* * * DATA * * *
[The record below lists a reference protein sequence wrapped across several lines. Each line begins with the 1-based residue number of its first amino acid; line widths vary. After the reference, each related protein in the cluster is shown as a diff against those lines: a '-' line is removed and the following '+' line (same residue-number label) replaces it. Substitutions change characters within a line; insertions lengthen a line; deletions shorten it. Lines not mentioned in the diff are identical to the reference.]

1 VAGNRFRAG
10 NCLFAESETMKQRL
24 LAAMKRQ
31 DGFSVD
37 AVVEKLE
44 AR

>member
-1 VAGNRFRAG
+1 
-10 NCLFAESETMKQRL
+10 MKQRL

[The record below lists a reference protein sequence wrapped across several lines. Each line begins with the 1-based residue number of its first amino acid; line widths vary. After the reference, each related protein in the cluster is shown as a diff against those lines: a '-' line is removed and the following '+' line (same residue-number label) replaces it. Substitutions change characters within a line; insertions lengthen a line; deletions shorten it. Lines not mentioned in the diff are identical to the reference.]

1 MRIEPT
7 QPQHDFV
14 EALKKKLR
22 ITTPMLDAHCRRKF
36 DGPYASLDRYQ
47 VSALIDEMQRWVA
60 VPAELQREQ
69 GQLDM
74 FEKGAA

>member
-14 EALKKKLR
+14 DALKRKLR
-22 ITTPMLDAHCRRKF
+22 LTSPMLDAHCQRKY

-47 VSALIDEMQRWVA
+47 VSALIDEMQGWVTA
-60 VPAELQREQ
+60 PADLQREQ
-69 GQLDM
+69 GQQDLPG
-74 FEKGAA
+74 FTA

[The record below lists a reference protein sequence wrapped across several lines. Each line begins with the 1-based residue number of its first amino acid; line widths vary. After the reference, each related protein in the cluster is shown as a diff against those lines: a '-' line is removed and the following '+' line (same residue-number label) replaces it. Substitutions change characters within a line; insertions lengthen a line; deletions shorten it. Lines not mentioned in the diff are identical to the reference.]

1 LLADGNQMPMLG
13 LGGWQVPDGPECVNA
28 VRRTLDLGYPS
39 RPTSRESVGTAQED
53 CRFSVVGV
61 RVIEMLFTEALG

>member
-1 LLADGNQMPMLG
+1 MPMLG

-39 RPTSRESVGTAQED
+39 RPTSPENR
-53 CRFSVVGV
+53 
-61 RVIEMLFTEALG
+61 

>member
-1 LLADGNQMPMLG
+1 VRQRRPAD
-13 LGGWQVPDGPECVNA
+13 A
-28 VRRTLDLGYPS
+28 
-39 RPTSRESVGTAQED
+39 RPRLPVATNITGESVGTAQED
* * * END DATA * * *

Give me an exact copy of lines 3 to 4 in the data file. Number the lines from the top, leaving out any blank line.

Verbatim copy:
10 NCLFAESETMKQRL
24 LAAMKRQ